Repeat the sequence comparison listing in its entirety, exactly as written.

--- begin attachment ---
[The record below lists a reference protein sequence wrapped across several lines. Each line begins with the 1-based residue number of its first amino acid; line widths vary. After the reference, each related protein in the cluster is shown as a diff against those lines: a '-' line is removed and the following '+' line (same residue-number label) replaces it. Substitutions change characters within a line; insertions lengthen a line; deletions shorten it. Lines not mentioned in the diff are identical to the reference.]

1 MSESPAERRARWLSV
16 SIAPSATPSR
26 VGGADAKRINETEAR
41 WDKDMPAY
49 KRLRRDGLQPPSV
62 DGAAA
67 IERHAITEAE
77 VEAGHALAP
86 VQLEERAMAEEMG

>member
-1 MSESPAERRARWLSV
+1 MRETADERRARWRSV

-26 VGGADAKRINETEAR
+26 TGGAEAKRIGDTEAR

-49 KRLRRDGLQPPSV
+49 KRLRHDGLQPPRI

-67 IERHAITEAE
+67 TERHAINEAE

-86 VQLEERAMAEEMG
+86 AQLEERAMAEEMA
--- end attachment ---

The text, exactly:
[The record below lists a reference protein sequence wrapped across several lines. Each line begins with the 1-based residue number of its first amino acid; line widths vary. After the reference, each related protein in the cluster is shown as a diff against those lines: a '-' line is removed and the following '+' line (same residue-number label) replaces it. Substitutions change characters within a line; insertions lengthen a line; deletions shorten it. Lines not mentioned in the diff are identical to the reference.]

1 MSESPAERRARWLSV
16 SIAPSATPSR
26 VGGADAKRINETEAR
41 WDKDMPAY
49 KRLRRDGLQPPSV
62 DGAAA
67 IERHAITEAE
77 VEAGHALAP
86 VQLEERAMAEEMG

>member
-1 MSESPAERRARWLSV
+1 MRETADERRARWRSV

-26 VGGADAKRINETEAR
+26 TGGAEAKRIGDTEAR

-49 KRLRRDGLQPPSV
+49 KRLRHDGLQPPRI

-67 IERHAITEAE
+67 TERHAINEAE

-86 VQLEERAMAEEMG
+86 AQLEERAMAEEMA